Thursday, June 19, 2014

WorldFest 2014 at Venice Theatre, Part 2

Live theater is an experience that cannot be replicated. Each performance has its own nuances.  Every audience responds to what it is seeing a bit differently, and the actors respond in turn to this vibe.  And when the run is over, the actors roll up their figurative tent and move on -- often to something totally different.  This impermanence is one of the things that makes theater so special.

But there's a downside as well.  Sometimes you see a performance that is so special, so creative, so magical, that you want to watch it over and over.  But you can't just hit the "play" button again.   The performance lives on only in your mind.

I came away from Wednesdays's WorldFest line-up having seen two shows that made me feel both grateful that I was there to have the experience yet regretful that it was so fleeting.  Interestingly, both shows used music throughout, but the experiences were radically different.

The first was "Our Daily Bread" by the Argentinian duo of Gabriela Pages and Mario Marino. The performance was done in silent movie style, with music advancing the story along with their movements.  As the curtain rose, a spotlight alternately shone on Pages and Marino as each waited with visible anticipation for the other on what might have been a blind date.  I was captivated from the first moment by her charming flapper-like leg movements and the look on his face that conveyed a wistful sense of hope.

During the course of the next hour, we were taken through their relationship, from that first meeting to their shared old age.  The "bread" theme was used liberally early on in the show.  During the courtship (and later when the relationship needs some reviving), flour is used like pixie dust as a means of flirtation.  A little dough creation represents their baby, which breasts feeds (quite energetically), grows before our very eyes and eventually leaves home.  (Both actors were hilarious during these scenes.)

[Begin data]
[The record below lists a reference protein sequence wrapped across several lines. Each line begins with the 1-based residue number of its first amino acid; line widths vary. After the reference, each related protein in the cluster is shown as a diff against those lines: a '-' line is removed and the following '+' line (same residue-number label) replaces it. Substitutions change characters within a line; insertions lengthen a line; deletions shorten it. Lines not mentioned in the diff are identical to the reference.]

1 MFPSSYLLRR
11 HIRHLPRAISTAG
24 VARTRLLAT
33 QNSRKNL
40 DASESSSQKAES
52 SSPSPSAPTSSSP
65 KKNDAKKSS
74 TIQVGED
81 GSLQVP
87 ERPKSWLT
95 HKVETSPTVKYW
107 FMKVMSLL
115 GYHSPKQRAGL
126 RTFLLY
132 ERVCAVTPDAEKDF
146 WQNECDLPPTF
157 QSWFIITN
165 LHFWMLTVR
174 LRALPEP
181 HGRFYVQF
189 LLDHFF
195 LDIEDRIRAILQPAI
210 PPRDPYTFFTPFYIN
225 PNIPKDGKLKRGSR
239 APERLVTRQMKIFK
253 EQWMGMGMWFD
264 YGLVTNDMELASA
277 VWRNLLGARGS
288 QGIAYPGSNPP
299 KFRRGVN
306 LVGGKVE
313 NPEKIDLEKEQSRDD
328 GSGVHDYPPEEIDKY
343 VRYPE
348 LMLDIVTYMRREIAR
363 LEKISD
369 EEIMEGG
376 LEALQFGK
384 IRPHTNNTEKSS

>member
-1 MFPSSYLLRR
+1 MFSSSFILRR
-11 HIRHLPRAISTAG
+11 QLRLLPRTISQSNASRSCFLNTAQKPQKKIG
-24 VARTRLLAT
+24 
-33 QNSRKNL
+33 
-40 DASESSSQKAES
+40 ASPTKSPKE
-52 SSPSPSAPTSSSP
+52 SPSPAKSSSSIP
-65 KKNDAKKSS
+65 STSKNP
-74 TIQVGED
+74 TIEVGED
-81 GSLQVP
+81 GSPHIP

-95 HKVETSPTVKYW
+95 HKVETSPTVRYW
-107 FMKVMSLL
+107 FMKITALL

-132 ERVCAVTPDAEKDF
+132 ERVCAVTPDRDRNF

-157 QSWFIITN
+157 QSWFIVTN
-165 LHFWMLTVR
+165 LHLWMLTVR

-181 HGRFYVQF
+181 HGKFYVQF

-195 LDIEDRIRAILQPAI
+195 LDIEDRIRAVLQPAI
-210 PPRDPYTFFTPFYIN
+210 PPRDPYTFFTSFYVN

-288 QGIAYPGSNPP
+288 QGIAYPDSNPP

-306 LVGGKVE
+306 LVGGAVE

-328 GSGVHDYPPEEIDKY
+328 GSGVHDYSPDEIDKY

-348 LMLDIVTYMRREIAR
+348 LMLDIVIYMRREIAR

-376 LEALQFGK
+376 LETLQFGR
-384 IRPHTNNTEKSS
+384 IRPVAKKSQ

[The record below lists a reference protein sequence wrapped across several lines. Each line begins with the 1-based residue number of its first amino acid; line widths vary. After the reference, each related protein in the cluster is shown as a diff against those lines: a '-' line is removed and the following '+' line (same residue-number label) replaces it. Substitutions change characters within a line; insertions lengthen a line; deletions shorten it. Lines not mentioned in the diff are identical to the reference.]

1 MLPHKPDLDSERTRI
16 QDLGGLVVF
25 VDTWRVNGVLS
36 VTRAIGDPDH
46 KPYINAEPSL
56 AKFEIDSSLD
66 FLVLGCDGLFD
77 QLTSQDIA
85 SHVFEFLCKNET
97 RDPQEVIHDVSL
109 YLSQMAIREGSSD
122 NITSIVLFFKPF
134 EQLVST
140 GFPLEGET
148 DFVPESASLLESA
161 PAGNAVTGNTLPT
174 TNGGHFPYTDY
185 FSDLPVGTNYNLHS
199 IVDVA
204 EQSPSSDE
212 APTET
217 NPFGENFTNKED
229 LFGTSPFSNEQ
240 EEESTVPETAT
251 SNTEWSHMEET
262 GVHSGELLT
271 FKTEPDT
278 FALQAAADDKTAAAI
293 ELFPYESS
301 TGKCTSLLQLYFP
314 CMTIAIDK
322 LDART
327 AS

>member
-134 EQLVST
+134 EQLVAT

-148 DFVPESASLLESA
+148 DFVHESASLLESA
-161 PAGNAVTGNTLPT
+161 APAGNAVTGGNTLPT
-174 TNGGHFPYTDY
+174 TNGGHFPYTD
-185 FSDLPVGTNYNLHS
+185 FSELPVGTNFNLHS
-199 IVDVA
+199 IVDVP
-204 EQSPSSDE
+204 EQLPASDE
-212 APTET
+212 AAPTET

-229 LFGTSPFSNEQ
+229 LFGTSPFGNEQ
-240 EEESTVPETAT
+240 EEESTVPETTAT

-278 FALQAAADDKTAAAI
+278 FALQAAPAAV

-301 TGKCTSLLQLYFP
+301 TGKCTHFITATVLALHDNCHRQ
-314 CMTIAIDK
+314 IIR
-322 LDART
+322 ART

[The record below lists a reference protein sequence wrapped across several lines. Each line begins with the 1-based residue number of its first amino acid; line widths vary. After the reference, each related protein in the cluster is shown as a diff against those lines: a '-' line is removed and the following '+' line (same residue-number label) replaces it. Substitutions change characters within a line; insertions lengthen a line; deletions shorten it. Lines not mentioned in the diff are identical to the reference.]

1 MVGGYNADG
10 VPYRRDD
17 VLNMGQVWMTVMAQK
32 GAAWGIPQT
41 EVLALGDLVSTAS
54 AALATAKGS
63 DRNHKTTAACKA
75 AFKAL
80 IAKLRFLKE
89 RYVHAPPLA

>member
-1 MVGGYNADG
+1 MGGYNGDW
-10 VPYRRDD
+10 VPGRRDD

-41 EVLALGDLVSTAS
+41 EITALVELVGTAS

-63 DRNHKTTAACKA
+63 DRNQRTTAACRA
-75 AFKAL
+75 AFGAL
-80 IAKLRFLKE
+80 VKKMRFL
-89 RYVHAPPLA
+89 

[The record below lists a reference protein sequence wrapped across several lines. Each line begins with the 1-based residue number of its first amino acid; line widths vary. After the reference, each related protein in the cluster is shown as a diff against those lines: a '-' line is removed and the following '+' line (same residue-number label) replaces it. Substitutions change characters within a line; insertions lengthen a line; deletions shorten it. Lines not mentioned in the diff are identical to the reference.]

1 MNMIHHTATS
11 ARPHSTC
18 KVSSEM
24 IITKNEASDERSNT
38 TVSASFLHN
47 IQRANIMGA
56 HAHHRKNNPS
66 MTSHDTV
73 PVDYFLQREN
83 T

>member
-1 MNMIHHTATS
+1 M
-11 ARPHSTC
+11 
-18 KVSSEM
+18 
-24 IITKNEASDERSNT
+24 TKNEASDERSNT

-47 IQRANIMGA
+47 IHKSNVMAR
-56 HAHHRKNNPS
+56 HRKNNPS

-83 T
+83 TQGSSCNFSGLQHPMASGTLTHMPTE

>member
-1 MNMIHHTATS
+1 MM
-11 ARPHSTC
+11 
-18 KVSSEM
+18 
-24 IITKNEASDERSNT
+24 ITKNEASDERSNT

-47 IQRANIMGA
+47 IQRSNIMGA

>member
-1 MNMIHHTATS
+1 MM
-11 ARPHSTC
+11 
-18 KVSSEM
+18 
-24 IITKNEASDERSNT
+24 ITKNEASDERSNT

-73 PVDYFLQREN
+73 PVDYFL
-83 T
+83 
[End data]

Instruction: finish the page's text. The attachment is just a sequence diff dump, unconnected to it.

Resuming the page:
Then things got really interesting, and even more difficult to describe in a way that will capture the magic.  The action included:  Pages moving behind a screen and changing into a wedding dress with an enormously long train that was used as a prop.  Marino coming offstage and manipulating a stagelight on her, boxing her in as she moved around the stage with an effect that reminded me a bit of a horror movie.  Images projected onto her that I took as an indication that she was struggling with an illness.  Both actors wearing masks--don't we all do that sometimes?--both on their faces and on the back of their heads, with their costumes designed in a way that worked both front and back.  The couple moving away from each other with the inevitable ebbs and flows of a marriage and coming back together.  The curve of their bodies indicating that they had grown together into old age.

The audience erupted at the end of the show in appreciation of a performance that was beautiful and moving and inordinately creative.  The concept of wanting to be able to hit the "replay" button came to me as I was walking out of the theater after watching this show.

The second performance that grabbed me and has yet to let go was "POP!" presented by the Danish Black Box Pangea.  When I was working on my article about the Festival, I skyped with the group's Emilie Bendix (who is a returning participant) to hear about what she had planned for this year.  She explained that they would be doing a "theater concert," a style of theater that is popular in Europe that hasn't yet migrated to the United States.  She said the purpose was to make the audience focus on the lyrics of popular songs.   I couldn't quite imagine how they were going to do this, but it sounded interesting.

The songs included Christina Perri's "I Am Human," Pharell Williams' "Happy," and Fun's "We Are Young." But having a sense of what lyrics were included is almost meaningless.   Sometimes they sang but often they spoke the words, forcing you to really hear what was being said. They used intonations and timing that made the words their own. They threw--and ate--paper hearts.  They played guitar and keyboard. They manipulated the lights. They came into the audience.  They switched clothing. They shared feelings of love and loss and pain and vulnerability. Ultimately, they defied any expectations I had about what my evening was going to hold.  The performance closed with Rasmus Rhode standing on a far side of the stage atop a box wearing Emilie's dress and his jacket and singing "Say something, I'm giving up on you" (from A Great Big World) in a haunting voice.  This moment in particular left me breathless.

"POP!" was edgy and made me simultaneously feel uncomfortable and exhilarated.  It was incredibly powerful.  I left the theater hoping this is the type of performance I'll be able to see when I go to the Edinburgh Fringe Festival later this summer.

Thank you to Venice Theatre for bringing these amazing performances to the WorldFest stage.  And there's still more to come!  I can't wait.





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